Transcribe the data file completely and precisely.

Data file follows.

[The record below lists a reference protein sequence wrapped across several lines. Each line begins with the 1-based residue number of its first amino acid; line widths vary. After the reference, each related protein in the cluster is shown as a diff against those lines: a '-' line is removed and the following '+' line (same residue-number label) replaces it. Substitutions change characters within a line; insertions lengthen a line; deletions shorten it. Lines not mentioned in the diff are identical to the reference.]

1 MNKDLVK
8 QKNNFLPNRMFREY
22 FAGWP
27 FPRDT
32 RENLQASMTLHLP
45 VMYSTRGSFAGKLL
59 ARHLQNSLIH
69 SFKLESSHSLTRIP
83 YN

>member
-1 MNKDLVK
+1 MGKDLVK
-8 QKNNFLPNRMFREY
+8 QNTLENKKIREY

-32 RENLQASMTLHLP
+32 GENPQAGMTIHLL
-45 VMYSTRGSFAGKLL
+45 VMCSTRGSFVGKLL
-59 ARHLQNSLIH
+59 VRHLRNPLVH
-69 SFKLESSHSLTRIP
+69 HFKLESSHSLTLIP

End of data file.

[The record below lists a reference protein sequence wrapped across several lines. Each line begins with the 1-based residue number of its first amino acid; line widths vary. After the reference, each related protein in the cluster is shown as a diff against those lines: a '-' line is removed and the following '+' line (same residue-number label) replaces it. Substitutions change characters within a line; insertions lengthen a line; deletions shorten it. Lines not mentioned in the diff are identical to the reference.]

1 MNKDLVK
8 QKNNFLPNRMFREY
22 FAGWP
27 FPRDT
32 RENLQASMTLHLP
45 VMYSTRGSFAGKLL
59 ARHLQNSLIH
69 SFKLESSHSLTRIP
83 YN

>member
-1 MNKDLVK
+1 MGKDLVK
-8 QKNNFLPNRMFREY
+8 QNTLENKKIREY

-32 RENLQASMTLHLP
+32 GENPQAGMTIHLL
-45 VMYSTRGSFAGKLL
+45 VMCSTRGSFVGKLL
-59 ARHLQNSLIH
+59 VRHLRNPLVH
-69 SFKLESSHSLTRIP
+69 HFKLESSHSLTLIP